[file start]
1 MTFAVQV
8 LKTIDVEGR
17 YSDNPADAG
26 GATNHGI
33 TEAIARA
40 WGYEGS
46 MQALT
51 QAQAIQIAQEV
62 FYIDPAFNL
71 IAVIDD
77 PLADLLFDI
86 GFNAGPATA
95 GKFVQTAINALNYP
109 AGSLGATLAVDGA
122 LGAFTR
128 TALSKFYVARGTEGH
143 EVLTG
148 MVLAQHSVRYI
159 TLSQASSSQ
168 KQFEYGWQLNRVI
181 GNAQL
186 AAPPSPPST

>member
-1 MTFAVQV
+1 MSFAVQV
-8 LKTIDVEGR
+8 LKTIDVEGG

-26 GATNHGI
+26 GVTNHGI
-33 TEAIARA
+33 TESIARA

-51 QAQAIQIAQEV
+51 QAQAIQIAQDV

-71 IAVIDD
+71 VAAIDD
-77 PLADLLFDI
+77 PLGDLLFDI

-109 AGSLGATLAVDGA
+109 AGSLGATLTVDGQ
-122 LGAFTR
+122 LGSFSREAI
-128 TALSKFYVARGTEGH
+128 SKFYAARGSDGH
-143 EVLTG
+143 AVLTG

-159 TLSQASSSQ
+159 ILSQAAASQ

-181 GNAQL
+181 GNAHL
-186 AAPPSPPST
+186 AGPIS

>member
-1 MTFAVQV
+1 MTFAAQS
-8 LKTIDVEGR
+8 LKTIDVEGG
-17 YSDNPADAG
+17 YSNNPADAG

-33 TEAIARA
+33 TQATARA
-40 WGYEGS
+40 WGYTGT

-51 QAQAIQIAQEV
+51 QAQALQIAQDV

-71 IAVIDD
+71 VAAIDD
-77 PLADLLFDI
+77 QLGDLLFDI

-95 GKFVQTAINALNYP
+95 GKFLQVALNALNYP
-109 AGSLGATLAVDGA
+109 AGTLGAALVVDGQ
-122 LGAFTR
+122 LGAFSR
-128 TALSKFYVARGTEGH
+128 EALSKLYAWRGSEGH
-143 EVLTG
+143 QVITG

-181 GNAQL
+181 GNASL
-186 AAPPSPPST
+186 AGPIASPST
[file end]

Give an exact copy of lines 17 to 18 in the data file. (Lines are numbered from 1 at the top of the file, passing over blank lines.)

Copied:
143 EVLTG
148 MVLAQHSVRYI